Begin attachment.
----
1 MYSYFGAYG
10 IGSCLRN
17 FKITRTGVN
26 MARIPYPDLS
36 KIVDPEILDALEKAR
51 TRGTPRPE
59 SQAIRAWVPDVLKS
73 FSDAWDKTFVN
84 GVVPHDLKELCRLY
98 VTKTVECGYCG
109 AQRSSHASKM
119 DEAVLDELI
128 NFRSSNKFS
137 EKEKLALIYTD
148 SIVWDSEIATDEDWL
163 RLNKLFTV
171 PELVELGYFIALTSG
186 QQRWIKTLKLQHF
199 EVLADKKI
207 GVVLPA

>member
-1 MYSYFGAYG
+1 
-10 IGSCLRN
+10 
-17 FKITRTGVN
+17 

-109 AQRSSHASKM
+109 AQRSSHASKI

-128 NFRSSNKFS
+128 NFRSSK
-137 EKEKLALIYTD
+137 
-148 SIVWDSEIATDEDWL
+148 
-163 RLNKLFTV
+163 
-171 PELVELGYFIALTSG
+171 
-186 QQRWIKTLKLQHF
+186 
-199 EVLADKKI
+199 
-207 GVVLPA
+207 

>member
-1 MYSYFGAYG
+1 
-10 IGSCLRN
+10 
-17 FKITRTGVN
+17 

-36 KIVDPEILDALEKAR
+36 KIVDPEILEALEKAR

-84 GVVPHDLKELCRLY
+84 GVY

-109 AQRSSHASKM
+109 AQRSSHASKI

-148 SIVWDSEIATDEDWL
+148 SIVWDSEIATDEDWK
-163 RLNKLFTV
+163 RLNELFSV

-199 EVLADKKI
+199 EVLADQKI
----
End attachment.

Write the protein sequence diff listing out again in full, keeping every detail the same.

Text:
1 MYSYFGAYG
10 IGSCLRN
17 FKITRTGVN
26 MARIPYPDLS
36 KIVDPEILDALEKAR
51 TRGTPRPE
59 SQAIRAWVPDVLKS
73 FSDAWDKTFVN
84 GVVPHDLKELCRLY
98 VTKTVECGYCG
109 AQRSSHASKM
119 DEAVLDELI
128 NFRSSNKFS
137 EKEKLALIYTD
148 SIVWDSEIATDEDWL
163 RLNKLFTV
171 PELVELGYFIALTSG
186 QQRWIKTLKLQHF
199 EVLADKKI
207 GVVLPA

>member
-1 MYSYFGAYG
+1 
-10 IGSCLRN
+10 
-17 FKITRTGVN
+17 

-109 AQRSSHASKM
+109 AQRSSHASKI

-128 NFRSSNKFS
+128 NFRSSK
-137 EKEKLALIYTD
+137 
-148 SIVWDSEIATDEDWL
+148 
-163 RLNKLFTV
+163 
-171 PELVELGYFIALTSG
+171 
-186 QQRWIKTLKLQHF
+186 
-199 EVLADKKI
+199 
-207 GVVLPA
+207 

>member
-1 MYSYFGAYG
+1 
-10 IGSCLRN
+10 
-17 FKITRTGVN
+17 

-36 KIVDPEILDALEKAR
+36 KIVDPEILEALEKAR

-84 GVVPHDLKELCRLY
+84 GVY

-109 AQRSSHASKM
+109 AQRSSHASKI

-148 SIVWDSEIATDEDWL
+148 SIVWDSEIATDEDWK
-163 RLNKLFTV
+163 RLNELFSV

-199 EVLADKKI
+199 EVLADQKI